For a start it is not designed for the track, its wheelbase is different and i doubt very much that you'd be happy riding Lorenzo bike with his settings, particular chassis, fork and swingarm.

Everything is different down to flexibility.

A RD 350 was a lot closer to the racer TR/TD than the M1 will ever be to the M1, granted, and i don't know why Yamaha keep misleading people into thinking they are so similar when even Rossi is training with his and say they are not.

I pretty much agree with you. I have to larf at all the talk of how MotoGP "MUST" be a tech fest, "it's the pinnacle of the sport", the tech "filters down to road bikes" yada yada when for the last 6/7 years Yamaha and Honda have had the lowest tech litre bikes on the road! WTF?!

Yamaha have finally made a move catching up to what BMW, Kawasaki, Aprilia... the guys NOT competing in MotoGP...have been doing for years. It is almost like if you want a decent superbike DO NOT enter MotoGP.

Meanwhile Honda continue to pump out a slightly evolved version of what the produced in 2008, and Suzuki much the same. Ducati, typically Italian, being the exception that proves the rule, ironically using FAILED MotoGP tech to produce a great Superbike, go figure.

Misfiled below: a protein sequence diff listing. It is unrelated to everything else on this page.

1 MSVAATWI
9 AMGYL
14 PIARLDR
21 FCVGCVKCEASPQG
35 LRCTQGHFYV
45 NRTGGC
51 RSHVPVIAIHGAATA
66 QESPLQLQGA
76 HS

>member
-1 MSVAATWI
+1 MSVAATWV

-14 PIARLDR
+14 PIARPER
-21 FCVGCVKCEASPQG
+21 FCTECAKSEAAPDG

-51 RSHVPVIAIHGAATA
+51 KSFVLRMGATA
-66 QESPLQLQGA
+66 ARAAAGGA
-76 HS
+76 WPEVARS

Actually I guess the old skool R1's and CBR1000RR's DO prove the "win on Sunday sell on Monday", there was/is absolutely no other reason to buy a new R1 (until recently) or CBR1000RR when you could buy a sweet low mileage example from 2008/9 for a fraction of the cost and get the same bike.

for Rossi.

I think riding the Duc set his skills back a bit because of the guys he ended up typically racing with. Back on the Yamaha and it just took some time to get back some of that, though I still don't believe he is at the best he's ever been like some of the TV guys sometimes say. I think those days are past for him, but the fact he's even remotely close to a title is incredible.

Like Matt Birt wrote, if he wins another title, he then has to be considered the greatest ever regardless of whatever argument you want to make. He'll have beaten the best of multiple generations in their prime.

I agree that MM is a long shot, but I believe he has a better shot as long as both Lorenzo and Rossi are close in points. 5 races to go, anything can happen and it usually does.......